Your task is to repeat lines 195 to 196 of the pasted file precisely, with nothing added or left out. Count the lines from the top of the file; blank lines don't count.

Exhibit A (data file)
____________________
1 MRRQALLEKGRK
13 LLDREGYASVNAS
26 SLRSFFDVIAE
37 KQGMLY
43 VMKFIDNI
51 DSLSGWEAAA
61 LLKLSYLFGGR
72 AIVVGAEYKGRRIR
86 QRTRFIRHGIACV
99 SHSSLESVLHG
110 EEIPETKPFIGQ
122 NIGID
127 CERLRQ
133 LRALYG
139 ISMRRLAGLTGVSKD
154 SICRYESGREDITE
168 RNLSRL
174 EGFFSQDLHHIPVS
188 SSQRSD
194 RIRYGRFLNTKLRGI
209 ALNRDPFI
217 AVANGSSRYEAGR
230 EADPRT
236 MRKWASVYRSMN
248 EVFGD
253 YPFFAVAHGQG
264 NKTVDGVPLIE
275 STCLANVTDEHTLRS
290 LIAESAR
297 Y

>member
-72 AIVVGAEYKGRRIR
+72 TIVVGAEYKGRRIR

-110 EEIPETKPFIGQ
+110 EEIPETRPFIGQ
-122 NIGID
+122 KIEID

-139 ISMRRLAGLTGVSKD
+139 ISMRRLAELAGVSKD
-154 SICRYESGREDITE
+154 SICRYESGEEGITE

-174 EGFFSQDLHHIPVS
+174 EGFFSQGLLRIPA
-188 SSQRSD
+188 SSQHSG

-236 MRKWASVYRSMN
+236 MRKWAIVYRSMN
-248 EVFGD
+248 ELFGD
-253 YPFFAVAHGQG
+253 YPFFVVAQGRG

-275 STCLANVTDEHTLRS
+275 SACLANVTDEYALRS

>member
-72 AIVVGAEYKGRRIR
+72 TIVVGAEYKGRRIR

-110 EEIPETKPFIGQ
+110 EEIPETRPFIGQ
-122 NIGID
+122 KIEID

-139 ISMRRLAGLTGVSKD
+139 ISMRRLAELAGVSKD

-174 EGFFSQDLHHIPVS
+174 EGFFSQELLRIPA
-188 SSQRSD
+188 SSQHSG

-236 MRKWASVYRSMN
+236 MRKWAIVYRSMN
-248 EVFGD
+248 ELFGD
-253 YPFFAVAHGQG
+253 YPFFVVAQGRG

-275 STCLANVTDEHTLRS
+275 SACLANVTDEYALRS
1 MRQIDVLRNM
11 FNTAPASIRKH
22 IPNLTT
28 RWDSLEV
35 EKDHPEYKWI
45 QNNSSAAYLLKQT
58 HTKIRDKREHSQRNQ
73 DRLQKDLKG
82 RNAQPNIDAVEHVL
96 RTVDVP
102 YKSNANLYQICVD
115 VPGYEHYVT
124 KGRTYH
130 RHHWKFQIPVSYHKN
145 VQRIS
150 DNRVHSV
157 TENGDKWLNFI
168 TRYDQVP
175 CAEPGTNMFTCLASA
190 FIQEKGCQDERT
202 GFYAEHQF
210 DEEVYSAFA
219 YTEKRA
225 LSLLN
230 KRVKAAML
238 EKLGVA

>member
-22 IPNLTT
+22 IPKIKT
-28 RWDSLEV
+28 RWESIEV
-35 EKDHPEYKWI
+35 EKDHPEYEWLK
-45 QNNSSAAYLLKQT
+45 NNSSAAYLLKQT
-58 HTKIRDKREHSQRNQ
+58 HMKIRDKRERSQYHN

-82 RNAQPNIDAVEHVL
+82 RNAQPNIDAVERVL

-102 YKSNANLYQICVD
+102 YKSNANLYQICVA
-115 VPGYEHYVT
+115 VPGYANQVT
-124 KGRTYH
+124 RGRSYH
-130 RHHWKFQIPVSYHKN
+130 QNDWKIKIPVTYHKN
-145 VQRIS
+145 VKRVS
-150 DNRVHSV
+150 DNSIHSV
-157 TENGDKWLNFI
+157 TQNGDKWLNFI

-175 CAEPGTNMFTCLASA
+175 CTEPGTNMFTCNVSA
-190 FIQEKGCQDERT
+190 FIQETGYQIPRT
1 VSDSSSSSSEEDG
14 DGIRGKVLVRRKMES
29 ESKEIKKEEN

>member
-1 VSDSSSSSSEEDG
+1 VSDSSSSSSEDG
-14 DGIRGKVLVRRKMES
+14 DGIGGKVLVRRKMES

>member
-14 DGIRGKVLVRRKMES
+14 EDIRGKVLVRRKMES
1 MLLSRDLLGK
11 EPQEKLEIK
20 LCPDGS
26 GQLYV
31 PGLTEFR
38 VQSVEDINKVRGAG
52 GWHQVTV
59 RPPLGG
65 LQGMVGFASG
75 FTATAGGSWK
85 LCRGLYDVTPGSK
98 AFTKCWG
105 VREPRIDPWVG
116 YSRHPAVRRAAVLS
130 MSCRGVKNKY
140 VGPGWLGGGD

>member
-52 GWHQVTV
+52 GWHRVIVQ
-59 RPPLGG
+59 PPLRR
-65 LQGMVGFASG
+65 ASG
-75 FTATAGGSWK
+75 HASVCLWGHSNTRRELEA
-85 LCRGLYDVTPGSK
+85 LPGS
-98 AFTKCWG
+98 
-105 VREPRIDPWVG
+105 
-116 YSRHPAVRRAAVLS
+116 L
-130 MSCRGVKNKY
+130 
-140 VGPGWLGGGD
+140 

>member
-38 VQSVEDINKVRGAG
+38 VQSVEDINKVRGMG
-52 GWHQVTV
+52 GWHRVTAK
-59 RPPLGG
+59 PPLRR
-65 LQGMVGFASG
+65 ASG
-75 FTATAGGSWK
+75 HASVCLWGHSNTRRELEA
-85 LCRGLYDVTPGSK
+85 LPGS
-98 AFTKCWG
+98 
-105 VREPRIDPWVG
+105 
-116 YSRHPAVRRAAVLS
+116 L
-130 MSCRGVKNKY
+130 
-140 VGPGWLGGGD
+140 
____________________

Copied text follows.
-105 VREPRIDPWVG
+105 